Naming Ionic and Covalent Compounds Printable Task Card Activity

Rated 4.5 out of 5, based on 4 reviews
4 Ratings
The Chemistry Nerd
Grade Levels
7th - 12th, Homeschool
Formats Included
  • Zip
144 pages
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What educators are saying

I LOVE these! I printed and laminated them and they have lasted me a few years, I am excited to try out the digital version with the Google Form as well!

Products in this Bundle (2)

    Also included in
    1. All of these task cards, both print and virtual, are designed to work together.
      Price $8.40Original Price $12.00Save $3.60
    2. Task cards beat worksheets! This chemistry task card bundle contains eight unique sets of cards covering Balancing Chemical Equations, Counting Atoms, Gas Laws, Calculating Density, Calculating Percent Error, Molar Conversions, Naming Ionic Compounds, and Naming Covalent Compounds.
      Price $16.80Original Price $24.00Save $7.20


    Naming Compounds task cards are a great alternative to naming ionic compounds worksheets and naming covalent compounds worksheets. These task cards are great practice for naming ionic and covalent compounds from chemical formulas and writing chemical formulas from ionic and covalent compound names.

    Using Task Cards

    Mix and match from both decks so your kids can practice naming and writing formulas for ionic and covalent compounds during the same activity. The possibilities are endless.  Just copy, laminate, and cut and these versatile cards will add variety and engagement to your classroom for years to come.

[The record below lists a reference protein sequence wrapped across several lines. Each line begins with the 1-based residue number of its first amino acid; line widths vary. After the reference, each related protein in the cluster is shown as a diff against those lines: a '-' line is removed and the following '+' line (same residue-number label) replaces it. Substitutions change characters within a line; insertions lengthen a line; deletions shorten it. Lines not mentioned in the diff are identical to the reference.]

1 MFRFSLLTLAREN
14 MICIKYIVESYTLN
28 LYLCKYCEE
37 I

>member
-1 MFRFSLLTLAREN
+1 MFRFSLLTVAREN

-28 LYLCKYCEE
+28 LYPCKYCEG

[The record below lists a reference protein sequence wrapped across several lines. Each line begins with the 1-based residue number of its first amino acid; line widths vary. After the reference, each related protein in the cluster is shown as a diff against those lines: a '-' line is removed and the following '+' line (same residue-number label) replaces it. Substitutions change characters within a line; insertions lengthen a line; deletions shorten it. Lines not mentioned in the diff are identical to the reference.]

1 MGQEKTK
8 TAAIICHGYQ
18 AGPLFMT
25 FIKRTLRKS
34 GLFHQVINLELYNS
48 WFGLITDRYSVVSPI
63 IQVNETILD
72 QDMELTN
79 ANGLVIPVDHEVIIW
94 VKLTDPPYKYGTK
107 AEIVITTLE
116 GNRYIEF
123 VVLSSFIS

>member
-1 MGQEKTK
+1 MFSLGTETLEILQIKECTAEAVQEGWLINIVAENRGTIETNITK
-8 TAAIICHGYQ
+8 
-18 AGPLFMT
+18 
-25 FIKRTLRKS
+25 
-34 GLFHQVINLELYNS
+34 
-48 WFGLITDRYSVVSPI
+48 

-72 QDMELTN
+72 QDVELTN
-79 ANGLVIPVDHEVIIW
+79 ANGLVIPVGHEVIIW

This task card bundle includes two decks each with 36 name cards with common uses and 36 formula cards. They can be used for compound naming and formula writing separately or mix and match to practice both during the same activity. Build your own custom deck to practice ionic and covalent compounds.

    Here are just a few ways to use Task Cards in your classroom:

    • Stations - Get kids up out of their seats as they rotate through the stations completing the tasks on each card.
    • Scavenger Hunt - Hide the cards around the room to add an element of mystery.
    • Quiz, Quiz, Trade - In this simple game, each student gets a card, pairs up with a partner and they quiz each other with the task on their cards.  Once both partners have answered each others question, they trade cards and find a different partner.
    • Early Finishers - Keep a set handy for those students who finish quickly.
    • Sub Plans - Keep a set or two handy so your sub can keep students actively engaged.

    Getting Started

    • Decide whether you are going to print in color, grayscale, or black and white.  The color cards are fun and look very professional. If color printing is not an option, the grayscale and blackline options look great on colored cardstock.
    • Decide how you are going to use the cards in class.  The easiest, most economical methods are those that require only one card deck to be shared between the entire class.  If you are planning on assigning card deck to be completed by small groups, you will need a deck for each group.